Do you ever feel like you are fighting a losing battle trying to get your kids to eat healthy foods? I was a very lucky mom. My kids loved vegetables. I started my children as babies eating a lot of different kinds of  vegetables. I even fed them beets cooked and mashed up before they had teeth. Most of my grandchildren love their vegetables also. But then with a grandmother that’s a health coach, they’ve gotten healthy food given to them since they were babies also.

Sometimes, however a mom tries, getting kids to eat healthy foods is like trying to herd cats. Kids can come up with so many different reasons why they shouldn’t eat said foods. They don’t want to, shouldn’t have to, it doesn’t taste good – even though they have never tried it –right down to the fact that they think they may be allergic to the food in question, and will very likely keel over dead if they have to take a single bite of it. Kids are masters at dodging the proverbial ball of health food. There are, however, a few ways to get your kids to try new foods. After all, they have an arsenal of reasons why not to eat it, why not keep your own stockpile of weaponry to get them to eat the food they don’t want to.

  1. Start Early

If you have very young children, start offering them healthy alternatives. Make sure they try a food before they say they don’t like it. My husband and I loved Brussel’s Sprouts, our children on the other hand, not so much. So every time I made Brussel’s Sprouts for dinner, we made the kids eat one little “cabbage ball”.  Our daughter would sit and cry, but our son would put it in his mouth, chew it up and when no one was looking would spit it out into the paper napkin. I truly believe that while he was pretending to eat them, he was at least getting the flavor of them and this is why he has grown to like Brussels Sprouts and our daughter, to this day, can’t stand them. 🙂

     2. Be a Role Model

Children’s minds are like a piece of bread, soaking up all of the oil surrounding it. Being a role model and continually trying new foods in front of and with your child can help to shape their ideas about trying new things. It’s important to let your kids see that it’s ok, and even fun, to try new things from time to time. Demonstrating the adventure and intrigue of trying new foods will stick in your child’s memory for the rest of their life.

     3. Meal Plan and Implement Together

Kids are more apt to eat something if they made it, or at least planned to make. Letting your kids help plan, some or all of  the weekly meals, and even help cook the meals increases the chance that they will try and like foods you are preparing.

Children are stimulated and become completely engrossed when they have the opportunity to get into a hands-on position. I think one of my grandchildren’s favorite things to do is help me cook or bake. Even the three year old loves to help, and by allowing them to help plan the meals and to prepare and cook the food, they are seeing exactly what goes into the pot and there are fewer surprises for them to come up with the excuse that they don’t like what is in it.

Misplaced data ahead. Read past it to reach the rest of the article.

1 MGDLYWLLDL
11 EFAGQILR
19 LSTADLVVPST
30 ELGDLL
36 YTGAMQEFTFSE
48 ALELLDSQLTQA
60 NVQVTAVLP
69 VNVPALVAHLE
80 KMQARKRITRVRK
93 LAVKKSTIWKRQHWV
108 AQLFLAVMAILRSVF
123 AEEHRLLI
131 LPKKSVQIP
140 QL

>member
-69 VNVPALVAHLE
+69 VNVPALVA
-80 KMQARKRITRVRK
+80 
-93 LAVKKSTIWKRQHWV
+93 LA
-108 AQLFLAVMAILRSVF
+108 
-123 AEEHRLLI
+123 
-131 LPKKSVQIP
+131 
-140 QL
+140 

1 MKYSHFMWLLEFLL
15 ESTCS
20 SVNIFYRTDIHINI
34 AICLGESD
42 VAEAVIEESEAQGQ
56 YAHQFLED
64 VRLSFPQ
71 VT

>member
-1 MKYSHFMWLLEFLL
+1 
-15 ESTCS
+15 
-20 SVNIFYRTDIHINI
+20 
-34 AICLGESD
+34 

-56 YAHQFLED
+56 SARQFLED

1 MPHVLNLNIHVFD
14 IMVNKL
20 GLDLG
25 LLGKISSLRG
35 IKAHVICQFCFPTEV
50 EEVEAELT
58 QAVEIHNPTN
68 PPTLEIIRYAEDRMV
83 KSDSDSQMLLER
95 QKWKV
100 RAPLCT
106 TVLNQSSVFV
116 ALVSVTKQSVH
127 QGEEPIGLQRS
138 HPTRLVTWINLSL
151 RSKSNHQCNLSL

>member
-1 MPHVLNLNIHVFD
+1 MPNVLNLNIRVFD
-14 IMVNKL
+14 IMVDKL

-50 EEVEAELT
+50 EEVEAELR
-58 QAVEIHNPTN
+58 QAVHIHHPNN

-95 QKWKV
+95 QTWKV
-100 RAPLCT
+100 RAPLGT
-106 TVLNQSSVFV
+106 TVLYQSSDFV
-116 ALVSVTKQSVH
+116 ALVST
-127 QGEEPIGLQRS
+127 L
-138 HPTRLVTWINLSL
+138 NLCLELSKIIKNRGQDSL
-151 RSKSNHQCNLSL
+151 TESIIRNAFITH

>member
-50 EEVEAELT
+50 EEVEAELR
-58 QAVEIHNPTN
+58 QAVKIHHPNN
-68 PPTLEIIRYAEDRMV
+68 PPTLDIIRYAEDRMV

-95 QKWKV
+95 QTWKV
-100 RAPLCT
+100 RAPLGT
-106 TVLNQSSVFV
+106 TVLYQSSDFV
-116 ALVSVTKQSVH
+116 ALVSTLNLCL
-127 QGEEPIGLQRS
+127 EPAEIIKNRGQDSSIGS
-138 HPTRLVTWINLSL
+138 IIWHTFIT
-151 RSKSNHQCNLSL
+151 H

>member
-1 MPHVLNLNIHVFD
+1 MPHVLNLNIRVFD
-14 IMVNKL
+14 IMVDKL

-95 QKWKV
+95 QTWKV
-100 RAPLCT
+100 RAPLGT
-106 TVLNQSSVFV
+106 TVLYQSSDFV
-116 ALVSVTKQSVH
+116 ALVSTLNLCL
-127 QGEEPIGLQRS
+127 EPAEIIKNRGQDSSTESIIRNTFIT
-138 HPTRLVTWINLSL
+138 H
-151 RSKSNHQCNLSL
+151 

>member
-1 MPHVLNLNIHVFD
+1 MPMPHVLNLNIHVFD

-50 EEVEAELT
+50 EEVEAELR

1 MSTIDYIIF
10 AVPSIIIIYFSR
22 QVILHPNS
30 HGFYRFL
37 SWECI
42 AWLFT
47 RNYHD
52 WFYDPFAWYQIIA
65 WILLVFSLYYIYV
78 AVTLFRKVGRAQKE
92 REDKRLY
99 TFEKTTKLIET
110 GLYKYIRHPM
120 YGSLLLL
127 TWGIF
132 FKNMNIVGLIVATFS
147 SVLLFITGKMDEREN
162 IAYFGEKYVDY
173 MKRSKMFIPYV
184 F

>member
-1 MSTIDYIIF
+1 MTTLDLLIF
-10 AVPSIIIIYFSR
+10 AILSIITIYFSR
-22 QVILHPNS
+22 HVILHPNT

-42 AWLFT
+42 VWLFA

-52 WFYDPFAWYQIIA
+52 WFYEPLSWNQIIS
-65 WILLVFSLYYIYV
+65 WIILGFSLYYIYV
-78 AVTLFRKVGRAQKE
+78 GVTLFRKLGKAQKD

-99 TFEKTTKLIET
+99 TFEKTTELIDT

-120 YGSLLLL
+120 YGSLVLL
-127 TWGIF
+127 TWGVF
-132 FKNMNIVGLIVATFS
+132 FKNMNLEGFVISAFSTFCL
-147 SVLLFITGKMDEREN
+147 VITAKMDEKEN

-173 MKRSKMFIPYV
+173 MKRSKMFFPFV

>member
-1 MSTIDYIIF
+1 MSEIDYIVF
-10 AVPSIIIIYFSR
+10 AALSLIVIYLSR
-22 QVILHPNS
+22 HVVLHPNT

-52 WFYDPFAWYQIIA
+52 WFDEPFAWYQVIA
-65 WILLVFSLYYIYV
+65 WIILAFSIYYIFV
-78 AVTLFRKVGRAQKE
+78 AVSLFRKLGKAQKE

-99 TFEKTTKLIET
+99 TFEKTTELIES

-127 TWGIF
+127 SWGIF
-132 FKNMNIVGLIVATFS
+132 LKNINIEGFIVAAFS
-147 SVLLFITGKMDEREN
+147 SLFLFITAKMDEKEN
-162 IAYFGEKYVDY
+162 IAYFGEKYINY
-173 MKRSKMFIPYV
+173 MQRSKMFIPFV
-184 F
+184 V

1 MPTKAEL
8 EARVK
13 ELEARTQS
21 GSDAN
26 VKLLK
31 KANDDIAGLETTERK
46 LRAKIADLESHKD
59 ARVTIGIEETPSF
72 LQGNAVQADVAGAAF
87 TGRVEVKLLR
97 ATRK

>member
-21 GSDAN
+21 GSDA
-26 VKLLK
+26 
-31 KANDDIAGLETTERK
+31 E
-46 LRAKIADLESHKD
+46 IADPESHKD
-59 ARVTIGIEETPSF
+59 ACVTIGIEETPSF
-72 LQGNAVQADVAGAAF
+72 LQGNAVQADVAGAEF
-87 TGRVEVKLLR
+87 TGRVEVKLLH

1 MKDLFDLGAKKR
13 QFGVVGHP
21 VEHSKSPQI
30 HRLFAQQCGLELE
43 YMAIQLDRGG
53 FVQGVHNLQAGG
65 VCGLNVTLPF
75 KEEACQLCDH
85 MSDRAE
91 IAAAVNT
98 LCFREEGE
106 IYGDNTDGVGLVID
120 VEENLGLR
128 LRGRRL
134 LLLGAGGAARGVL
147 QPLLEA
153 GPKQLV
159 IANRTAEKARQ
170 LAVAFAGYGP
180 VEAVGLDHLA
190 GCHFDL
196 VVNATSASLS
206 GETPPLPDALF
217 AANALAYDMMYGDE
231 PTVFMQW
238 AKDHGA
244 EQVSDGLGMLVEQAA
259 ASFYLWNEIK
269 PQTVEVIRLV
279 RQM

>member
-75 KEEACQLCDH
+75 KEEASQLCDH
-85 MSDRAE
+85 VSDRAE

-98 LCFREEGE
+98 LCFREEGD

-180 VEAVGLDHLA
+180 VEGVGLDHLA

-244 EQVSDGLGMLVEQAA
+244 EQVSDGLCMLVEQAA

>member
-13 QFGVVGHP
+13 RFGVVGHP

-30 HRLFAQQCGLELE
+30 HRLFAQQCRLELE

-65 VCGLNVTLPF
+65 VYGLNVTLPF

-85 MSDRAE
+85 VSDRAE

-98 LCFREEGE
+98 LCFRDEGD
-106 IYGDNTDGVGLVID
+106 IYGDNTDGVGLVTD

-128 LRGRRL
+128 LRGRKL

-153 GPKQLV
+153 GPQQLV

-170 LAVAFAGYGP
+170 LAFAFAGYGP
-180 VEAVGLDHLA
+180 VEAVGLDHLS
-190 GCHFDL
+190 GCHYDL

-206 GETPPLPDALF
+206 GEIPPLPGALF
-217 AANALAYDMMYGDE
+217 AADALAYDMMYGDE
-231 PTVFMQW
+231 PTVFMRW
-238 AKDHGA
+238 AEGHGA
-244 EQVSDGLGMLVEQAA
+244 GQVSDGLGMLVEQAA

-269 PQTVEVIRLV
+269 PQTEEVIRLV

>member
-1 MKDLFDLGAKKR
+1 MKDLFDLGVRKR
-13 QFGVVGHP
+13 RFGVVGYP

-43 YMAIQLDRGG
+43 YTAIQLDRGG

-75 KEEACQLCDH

4. Make it fun

Let your kids play with their food. Get creative, remember ants on a log? Go on Pinterest to get ideas if you can’t come up with any on your own.

     5. Keep Healthy Options

There is nothing worse than having your kid come in from playing, look for a snack, finding nothing healthy and heading right for the potato chip bag, or the pretzels or what have you. Children learn from, and rely heavily on the ability to make their own decisions, whether it is on what clothes they want to wear, or the types of foods they want to eat. It is important to offer a wide variety of choices to your kids.

My daughter works full time outside of the home. Although her kids love fresh broccoli, cauliflower, carrots, peppers and celery, she just didn’t have time to go to the grocery store, buy all those vegetables, cut them up and have them ready for the kids to snack on when they got home. So she goes to Sam’s Club, buys one of their vegetable trays and sets it out on the table for the kids to snack on while she is preparing dinner. The kids are happy because they are eating snacks that they love, my daughter is happy because she is able to supply healthy vegetables to her kids. It’s a win/win situation. Just remember to respect your childrens likes and dislikes and change the different options up frequently so they don’t get bored.


Getting your children to eat healthy is as simple as letting them get involved. When they interact with all of their senses, suddenly, trying new foods becomes fun and intriguing. Allowing children to help out in preparing the meal builds a sense of pride and accomplishment. If all else fails, throw some new fruits and veggies in the blender with a little honey and they will never know the delicious smoothie they are drinking is actually good for them. Hiding the foods they don’t like, inside of foods they love, is a great fail-safe weapon to keep locked and loaded.

Let me know in the comments section if this has gotten you thinking, or you come up with any other ideas of your own to get your kiddos eating healthier foods without whining.